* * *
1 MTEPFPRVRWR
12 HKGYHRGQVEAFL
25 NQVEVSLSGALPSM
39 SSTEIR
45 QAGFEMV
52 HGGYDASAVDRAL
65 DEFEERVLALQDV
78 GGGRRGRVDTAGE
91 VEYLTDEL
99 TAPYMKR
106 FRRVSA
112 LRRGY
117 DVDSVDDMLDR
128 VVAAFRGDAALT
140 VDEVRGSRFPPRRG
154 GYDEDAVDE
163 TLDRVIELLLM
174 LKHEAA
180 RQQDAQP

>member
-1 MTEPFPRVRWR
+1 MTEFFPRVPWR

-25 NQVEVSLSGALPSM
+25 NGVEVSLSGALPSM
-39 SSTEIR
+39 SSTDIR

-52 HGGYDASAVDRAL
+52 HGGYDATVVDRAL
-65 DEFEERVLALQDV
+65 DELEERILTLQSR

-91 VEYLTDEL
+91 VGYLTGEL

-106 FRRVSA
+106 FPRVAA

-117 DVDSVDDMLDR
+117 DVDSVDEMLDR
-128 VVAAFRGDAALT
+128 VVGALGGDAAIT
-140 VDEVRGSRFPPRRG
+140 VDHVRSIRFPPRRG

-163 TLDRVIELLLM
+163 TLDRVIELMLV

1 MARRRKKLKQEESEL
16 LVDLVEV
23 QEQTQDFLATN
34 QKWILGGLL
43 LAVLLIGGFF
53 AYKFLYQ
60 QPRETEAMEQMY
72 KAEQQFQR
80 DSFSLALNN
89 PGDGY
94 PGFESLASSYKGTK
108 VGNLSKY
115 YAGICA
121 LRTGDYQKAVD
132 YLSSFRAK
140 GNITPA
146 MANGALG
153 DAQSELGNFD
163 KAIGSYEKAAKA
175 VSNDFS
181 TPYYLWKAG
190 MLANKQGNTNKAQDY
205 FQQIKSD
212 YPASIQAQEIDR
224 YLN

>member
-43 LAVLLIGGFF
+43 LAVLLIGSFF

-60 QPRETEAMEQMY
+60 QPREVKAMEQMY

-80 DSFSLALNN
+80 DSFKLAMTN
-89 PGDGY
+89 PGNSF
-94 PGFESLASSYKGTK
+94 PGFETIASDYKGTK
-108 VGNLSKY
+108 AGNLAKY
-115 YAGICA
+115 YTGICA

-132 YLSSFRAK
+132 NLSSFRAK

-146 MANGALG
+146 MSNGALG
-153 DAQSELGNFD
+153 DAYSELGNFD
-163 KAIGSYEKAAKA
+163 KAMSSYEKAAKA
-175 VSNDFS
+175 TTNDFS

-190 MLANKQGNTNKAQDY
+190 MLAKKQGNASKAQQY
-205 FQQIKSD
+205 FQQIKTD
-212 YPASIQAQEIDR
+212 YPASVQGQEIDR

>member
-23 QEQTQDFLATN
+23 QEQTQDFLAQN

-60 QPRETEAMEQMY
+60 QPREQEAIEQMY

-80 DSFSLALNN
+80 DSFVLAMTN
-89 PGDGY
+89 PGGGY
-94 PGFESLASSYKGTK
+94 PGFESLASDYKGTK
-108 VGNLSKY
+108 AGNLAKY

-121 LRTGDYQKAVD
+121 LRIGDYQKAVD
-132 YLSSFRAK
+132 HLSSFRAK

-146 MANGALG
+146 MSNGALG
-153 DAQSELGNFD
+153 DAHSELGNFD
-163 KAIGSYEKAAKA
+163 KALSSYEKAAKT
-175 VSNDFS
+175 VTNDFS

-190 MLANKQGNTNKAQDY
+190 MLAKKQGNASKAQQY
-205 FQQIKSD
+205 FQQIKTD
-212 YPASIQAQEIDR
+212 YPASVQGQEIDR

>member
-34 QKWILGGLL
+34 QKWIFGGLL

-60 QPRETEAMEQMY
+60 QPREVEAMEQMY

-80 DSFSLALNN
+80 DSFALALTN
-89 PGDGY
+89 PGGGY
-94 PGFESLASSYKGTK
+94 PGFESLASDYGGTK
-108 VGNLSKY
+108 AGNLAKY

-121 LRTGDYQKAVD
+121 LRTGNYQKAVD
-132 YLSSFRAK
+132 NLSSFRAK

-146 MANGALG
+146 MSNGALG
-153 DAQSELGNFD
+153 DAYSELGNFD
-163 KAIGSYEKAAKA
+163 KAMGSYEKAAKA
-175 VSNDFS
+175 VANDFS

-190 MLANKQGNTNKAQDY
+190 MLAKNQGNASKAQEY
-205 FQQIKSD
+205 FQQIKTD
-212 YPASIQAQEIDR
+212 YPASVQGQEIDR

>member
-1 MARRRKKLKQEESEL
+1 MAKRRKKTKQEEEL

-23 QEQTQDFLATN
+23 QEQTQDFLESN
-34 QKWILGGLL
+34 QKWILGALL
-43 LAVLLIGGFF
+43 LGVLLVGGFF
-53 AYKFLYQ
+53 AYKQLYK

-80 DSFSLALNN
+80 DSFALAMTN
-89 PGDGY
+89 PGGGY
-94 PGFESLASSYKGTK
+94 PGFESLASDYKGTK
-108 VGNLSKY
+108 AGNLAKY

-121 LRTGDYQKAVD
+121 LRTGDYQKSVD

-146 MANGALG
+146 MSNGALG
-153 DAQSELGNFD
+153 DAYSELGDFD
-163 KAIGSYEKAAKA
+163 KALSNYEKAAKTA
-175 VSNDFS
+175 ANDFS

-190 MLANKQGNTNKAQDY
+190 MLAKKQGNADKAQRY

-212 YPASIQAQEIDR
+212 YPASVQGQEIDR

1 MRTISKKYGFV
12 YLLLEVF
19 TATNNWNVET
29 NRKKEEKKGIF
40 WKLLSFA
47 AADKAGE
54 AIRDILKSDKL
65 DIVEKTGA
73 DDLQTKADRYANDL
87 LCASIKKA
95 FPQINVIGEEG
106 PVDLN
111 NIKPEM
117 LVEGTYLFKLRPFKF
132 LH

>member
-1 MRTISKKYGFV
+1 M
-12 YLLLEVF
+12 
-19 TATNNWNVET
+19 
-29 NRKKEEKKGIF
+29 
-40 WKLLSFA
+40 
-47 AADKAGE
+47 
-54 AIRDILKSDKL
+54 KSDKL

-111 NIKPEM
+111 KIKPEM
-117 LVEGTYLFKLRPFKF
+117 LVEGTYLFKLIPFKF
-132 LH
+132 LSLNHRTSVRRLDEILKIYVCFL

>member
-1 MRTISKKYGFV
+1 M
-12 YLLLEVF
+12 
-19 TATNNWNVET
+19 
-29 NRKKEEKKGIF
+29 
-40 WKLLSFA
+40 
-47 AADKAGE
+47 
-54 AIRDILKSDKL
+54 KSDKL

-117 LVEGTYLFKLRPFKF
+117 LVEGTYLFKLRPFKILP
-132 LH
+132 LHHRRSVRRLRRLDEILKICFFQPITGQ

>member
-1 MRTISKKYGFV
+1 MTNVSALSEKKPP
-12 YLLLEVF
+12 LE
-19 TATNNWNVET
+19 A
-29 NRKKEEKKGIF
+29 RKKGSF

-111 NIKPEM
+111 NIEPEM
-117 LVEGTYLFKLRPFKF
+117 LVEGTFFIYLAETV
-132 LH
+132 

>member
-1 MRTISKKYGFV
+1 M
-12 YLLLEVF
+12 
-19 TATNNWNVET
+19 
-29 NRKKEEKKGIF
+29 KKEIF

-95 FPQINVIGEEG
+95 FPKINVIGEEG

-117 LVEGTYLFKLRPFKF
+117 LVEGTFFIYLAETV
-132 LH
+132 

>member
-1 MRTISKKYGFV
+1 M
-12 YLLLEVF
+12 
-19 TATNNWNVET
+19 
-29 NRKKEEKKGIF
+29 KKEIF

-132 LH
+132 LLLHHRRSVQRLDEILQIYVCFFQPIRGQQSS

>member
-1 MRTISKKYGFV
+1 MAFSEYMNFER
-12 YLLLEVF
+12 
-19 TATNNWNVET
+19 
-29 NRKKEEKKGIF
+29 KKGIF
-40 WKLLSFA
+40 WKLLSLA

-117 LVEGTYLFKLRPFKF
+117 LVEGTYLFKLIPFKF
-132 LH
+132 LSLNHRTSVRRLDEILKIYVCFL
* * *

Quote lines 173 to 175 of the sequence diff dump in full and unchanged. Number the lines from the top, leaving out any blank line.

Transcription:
+80 DSFALAMTN
-89 PGDGY
+89 PGGGY